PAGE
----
Page 20 - Jackson Journal
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                 through the problem. The Command and Staff meeting is still a work in progress. Still, I believe the Battalion now utilizes the information more effectively across the organization than compiling slides to be presented to the Commander. The meeting is now conducted less frequently to give time back to the staff and companies, allowing for empowered execution at lower levels to increase effectiveness.
Additionally, the Battalion had a weekly standup of the big five (Commander, Command Sergeant Major, Executive Officer, Adjutant, and Operations Officer), which focused on synchronizing the Commander’s calendar. I adjusted the meeting to include Company Command Teams and critical staff to synchronize across the organization and employ resources. The meeting also significantly decreased from an hour to twenty minutes. This battle rhythm event has been a positive change as the Battalion can synchronize and share resources effectively. This meeting may continue to mutate depending on the needs of the organization.
Disruption and Adaptation
During Lean Six Sigma training, I learned
the Pareto Principle (twenty percent of the work consumes eighty percent of the time). Upon command, I promised myself I would not fall
prey to or let the staff get consumed with minor disruptions. Admittingly, this has been a struggle, as the battalion steps in and out of a reactionary mode due to known or unknown disruptions. Regardless of the event, each disruption allows
for an opportunity for the staff to learn and grow. During counseling to the leaders, I expressed
we need to embrace errors to grow and gain experience. But I need to ensure that the
learning process is appropriately documented
and promulgated through the unit to avoid future mistakes. Also, I have to continually remind myself to avoid focusing on the very small percentage of misconduct or discipline. These disruptions will occur, but my overall attention needs to focus on the entire team performing at a high level.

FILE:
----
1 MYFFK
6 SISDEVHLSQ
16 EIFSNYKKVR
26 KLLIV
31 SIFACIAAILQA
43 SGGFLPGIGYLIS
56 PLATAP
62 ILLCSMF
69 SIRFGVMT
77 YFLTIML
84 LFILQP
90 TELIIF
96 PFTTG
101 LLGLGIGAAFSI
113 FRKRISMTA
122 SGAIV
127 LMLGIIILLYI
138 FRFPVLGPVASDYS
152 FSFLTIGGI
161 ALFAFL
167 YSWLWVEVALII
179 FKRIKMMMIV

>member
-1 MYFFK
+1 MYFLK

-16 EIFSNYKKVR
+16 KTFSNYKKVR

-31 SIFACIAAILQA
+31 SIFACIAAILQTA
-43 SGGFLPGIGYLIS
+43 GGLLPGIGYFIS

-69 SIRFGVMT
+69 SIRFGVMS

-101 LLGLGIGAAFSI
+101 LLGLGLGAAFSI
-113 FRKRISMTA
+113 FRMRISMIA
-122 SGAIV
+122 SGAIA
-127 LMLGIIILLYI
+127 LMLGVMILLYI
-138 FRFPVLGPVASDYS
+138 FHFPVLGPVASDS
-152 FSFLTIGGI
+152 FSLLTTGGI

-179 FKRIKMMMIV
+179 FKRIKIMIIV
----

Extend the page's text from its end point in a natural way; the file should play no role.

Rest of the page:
After the first ninety days, my long-term goal
is to build towards a learning organization that is resilient and adaptable. I will need to continually increase the number of top-performing team members (which is already high), ensure their skillset is shared to enhance the organization,
and provide opportunities to continue growth.
My plan to achieve the desired objective is still
in the development phase but will incorporate a purpose-driven learning process and a dedicated professional leader development program. Holistically viewing my approach, my leader development program needs dedicated attention to ensure that established procedures and knowledge is promulgated to maintain a strong foundation. This is extremely important as the Battalion will face a significant turnover this summer.
Conclusion
Like many other leaders, my belief is always to strive to improve the organization. As I reflect on my first ninety days, I am incredibly optimistic
in the Battalion’s direction. The team has high performing reliable leaders who care, but just as important, are not locked in a fixed mindset. The team is open to looking at complicated problems through a different optic to achieve the desired results, which is all that is needed. I believe the team understands the goal to change focus from being efficient and siloed toward becoming
an effective organization that is adaptive in its thinking. Looking at my mistakes as slight deviations enables me to focus on the larger goal and concentrate on developing the Battalion’s team and leaders.
LTC Clare is the Commander of Headquarters and Headquarters Battalion, USAG, Fort Jackson.
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